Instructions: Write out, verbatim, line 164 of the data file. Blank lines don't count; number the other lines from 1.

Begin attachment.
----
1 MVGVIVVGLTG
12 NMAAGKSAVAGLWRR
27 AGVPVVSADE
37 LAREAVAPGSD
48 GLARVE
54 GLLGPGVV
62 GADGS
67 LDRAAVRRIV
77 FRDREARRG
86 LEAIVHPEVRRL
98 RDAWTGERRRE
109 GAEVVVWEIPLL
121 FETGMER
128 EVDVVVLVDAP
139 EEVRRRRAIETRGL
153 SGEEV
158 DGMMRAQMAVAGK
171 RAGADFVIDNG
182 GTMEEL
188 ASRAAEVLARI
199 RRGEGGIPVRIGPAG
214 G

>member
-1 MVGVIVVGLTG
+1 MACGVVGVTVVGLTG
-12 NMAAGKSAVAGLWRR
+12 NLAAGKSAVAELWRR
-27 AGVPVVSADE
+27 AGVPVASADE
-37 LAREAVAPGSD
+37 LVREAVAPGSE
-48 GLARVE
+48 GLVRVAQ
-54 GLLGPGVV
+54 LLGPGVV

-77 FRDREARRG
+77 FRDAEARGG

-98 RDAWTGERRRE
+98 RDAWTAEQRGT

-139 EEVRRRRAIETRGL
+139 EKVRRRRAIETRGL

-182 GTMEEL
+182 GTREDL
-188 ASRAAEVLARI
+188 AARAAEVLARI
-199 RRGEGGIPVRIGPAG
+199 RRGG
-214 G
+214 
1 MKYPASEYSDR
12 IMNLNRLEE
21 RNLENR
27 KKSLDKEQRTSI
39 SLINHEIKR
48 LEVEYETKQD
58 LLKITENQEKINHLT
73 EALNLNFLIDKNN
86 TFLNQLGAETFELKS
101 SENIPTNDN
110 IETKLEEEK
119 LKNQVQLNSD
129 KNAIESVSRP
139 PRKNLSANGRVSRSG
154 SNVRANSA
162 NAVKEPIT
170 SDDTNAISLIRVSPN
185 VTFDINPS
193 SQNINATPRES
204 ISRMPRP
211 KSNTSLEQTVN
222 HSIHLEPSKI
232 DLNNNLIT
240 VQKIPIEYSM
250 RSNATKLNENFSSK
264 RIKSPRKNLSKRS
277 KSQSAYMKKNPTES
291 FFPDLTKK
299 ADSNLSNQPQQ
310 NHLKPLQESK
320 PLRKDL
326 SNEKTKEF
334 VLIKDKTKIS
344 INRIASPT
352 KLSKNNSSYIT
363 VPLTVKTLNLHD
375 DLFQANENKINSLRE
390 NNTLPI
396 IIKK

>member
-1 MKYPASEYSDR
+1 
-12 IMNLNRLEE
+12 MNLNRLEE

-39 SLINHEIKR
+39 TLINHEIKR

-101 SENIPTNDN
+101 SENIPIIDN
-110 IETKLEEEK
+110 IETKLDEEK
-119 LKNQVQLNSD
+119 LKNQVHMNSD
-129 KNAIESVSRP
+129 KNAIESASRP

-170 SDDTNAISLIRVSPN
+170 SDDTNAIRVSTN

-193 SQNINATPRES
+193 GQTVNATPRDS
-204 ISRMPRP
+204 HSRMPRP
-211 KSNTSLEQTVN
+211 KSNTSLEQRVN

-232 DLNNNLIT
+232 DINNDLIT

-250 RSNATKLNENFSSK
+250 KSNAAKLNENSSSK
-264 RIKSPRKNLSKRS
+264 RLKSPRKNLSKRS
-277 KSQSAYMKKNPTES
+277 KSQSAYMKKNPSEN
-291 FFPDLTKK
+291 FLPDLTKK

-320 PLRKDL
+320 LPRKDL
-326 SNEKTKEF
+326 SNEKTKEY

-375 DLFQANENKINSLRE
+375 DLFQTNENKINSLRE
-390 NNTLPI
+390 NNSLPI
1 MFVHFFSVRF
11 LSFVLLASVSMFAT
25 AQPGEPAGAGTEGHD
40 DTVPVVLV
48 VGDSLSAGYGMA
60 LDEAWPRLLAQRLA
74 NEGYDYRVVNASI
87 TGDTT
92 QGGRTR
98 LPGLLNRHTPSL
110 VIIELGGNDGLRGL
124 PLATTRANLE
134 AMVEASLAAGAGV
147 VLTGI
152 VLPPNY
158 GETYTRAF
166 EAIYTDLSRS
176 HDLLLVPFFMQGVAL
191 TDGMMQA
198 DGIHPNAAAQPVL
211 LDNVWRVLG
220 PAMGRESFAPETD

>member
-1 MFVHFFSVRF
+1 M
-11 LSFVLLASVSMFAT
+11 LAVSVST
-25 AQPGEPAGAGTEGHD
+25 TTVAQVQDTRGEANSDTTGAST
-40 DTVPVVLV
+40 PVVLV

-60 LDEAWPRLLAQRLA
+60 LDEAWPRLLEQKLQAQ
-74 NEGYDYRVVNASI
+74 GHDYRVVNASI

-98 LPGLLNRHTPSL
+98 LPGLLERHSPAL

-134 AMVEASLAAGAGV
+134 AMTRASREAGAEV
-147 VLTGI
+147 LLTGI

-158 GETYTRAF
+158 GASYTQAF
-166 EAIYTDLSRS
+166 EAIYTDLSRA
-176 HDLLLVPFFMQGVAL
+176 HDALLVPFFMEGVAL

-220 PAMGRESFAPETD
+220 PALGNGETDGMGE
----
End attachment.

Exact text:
+74 GHDYRVVNASI